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WALLACE, Alfred Russel (1823-1913)

The Malay Archipelago. The Land of the Orang-Utan, and the Bird of Paradise. A Narrative of Travel, with Studies of Man and Nature. In Two Volumes.
London, Macmillan & Co., 1869.

First edition of Wallace's most important work, a fine set in the original decorated cloth. Alfred Russel Wallace, British naturalist, explorer, geographer, anthropologist and biologist, is best known for independently conceiving the theory of evolution through natural selection, which prompted Charles Darwin to publish his own ideas in On the Origin of Species in 1859. The Malay Archipelago, which is dedicated to Charles Darwin, chronicles Wallace's scientific exploration, during the eight year period 1854 to 1862, of the southern portion of the Malay Archipelago including Malaysia, Singapore, the islands of Indonesia, then known as the Dutch East Indies, and the island of New Guinea. It was published in two volumes in 1869, delayed by Wallace's ill health and the work needed to describe the many specimens he brought home. The book went through ten editions in the nineteenth century; it has been reprinted many times since, and translated into at least eight languages. The book describes each island that he visited in turn, giving a detailed account of its physical and human geography, its volcanoes, and the variety of animals and plants that he found and collected. At the same time he describes his experiences, the difficulties of travel, and the help he received from different people he met. The preface notes that he travelled over 14,000 miles and collected 125.660 natural history specimens, mostly of insects though also thousands of molluscs, birds, mammals and reptiles. Perhaps the most important discovery being that the archipelago is zoologically divided into two by the deep water straight (Wallace's Line) between Bali and Lombok. As his journey progressed Wallace became a confirmed evolutionist, however, it was not until he was suffering from a fever in the Moluccas that he came up with the theory of natural selection as the method of evolution. Putting his ideas down in a paper over the following two days Wallace sent them off to Charles Darwin, the result being their joint paper which was given to the Linnean Society on 1st July, 1858, (published in the Journal of the Proceedings of the Linnean Society, Zoology 3, pp 45-62, in 1858) – the first printed exposition of the "Darwinian" theory of evolution by natural selection. Had not Wallace independently discovered the theory of natural selection, it is possible that the extremely cautious Darwin might never have published his evolutionary theories. Returning to London in 1862, Wallace sold sufficient parts of his collections to obtain income of some £300 per year from the capital raised and began working on The Malay Archipelago.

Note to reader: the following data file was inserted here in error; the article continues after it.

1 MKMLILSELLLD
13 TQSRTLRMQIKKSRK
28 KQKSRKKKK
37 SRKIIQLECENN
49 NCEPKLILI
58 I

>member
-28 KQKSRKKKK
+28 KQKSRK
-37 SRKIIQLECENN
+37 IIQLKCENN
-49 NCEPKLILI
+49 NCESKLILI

Collation: Vol. I. Frontispiece, pp xxiv, 478, 5 maps (two folding), 2 plates, 52 adverts (dated December 1868); vol. II: frontispiece, pp iv, 524. Numerous illustrations in the text. .

Binding: Two volumes. Publisher's green cloth with gilt depictionm of orangutan on front cover and gilt lettering. Bird of Paradise on spine.

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